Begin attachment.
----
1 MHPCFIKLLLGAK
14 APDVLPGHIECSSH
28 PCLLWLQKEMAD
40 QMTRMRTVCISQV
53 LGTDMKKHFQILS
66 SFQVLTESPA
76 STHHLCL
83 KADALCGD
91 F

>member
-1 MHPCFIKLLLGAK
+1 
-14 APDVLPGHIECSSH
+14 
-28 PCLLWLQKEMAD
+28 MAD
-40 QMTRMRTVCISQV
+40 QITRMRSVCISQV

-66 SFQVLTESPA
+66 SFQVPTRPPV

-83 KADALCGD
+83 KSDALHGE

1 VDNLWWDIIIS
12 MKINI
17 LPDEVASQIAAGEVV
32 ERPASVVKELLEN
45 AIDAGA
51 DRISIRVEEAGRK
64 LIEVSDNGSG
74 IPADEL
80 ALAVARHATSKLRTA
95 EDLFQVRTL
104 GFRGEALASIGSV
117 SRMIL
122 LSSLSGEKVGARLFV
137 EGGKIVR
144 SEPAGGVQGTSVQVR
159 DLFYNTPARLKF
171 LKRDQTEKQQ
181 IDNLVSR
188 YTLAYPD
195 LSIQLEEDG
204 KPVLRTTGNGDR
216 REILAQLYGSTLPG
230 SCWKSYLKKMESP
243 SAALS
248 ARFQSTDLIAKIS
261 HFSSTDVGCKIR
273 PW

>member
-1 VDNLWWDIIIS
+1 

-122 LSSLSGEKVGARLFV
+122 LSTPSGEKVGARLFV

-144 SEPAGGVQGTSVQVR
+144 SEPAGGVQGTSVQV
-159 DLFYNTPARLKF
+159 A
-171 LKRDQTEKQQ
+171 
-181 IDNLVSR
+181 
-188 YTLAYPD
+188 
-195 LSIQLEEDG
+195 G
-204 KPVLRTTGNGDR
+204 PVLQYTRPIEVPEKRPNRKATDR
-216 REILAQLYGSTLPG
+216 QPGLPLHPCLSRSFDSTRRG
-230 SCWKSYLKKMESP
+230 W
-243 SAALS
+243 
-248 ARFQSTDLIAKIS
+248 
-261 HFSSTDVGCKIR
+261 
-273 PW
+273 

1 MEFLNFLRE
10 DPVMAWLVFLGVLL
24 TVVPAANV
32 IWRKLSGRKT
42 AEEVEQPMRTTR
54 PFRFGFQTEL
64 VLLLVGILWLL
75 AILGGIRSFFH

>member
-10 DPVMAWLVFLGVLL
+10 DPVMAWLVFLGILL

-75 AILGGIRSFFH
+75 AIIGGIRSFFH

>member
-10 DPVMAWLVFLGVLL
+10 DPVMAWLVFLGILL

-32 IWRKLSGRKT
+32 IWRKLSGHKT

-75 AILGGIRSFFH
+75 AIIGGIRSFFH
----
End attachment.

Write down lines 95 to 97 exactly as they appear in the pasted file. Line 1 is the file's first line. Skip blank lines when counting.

-10 DPVMAWLVFLGVLL
+10 DPVMAWLVFLGILL

-32 IWRKLSGRKT